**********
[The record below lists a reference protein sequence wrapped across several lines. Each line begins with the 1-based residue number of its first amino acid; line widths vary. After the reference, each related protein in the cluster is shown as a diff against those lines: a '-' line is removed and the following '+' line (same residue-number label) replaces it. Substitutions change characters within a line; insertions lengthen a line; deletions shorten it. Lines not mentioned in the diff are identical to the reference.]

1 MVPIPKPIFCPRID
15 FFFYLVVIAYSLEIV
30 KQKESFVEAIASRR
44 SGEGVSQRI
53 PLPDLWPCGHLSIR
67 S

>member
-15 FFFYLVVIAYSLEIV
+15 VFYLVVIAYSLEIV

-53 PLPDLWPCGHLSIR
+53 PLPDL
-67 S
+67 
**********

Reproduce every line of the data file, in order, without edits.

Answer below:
[The record below lists a reference protein sequence wrapped across several lines. Each line begins with the 1-based residue number of its first amino acid; line widths vary. After the reference, each related protein in the cluster is shown as a diff against those lines: a '-' line is removed and the following '+' line (same residue-number label) replaces it. Substitutions change characters within a line; insertions lengthen a line; deletions shorten it. Lines not mentioned in the diff are identical to the reference.]

1 MVPIPKPIFCPRID
15 FFFYLVVIAYSLEIV
30 KQKESFVEAIASRR
44 SGEGVSQRI
53 PLPDLWPCGHLSIR
67 S

>member
-15 FFFYLVVIAYSLEIV
+15 VFYLVVIAYSLEIV

-53 PLPDLWPCGHLSIR
+53 PLPDL
-67 S
+67 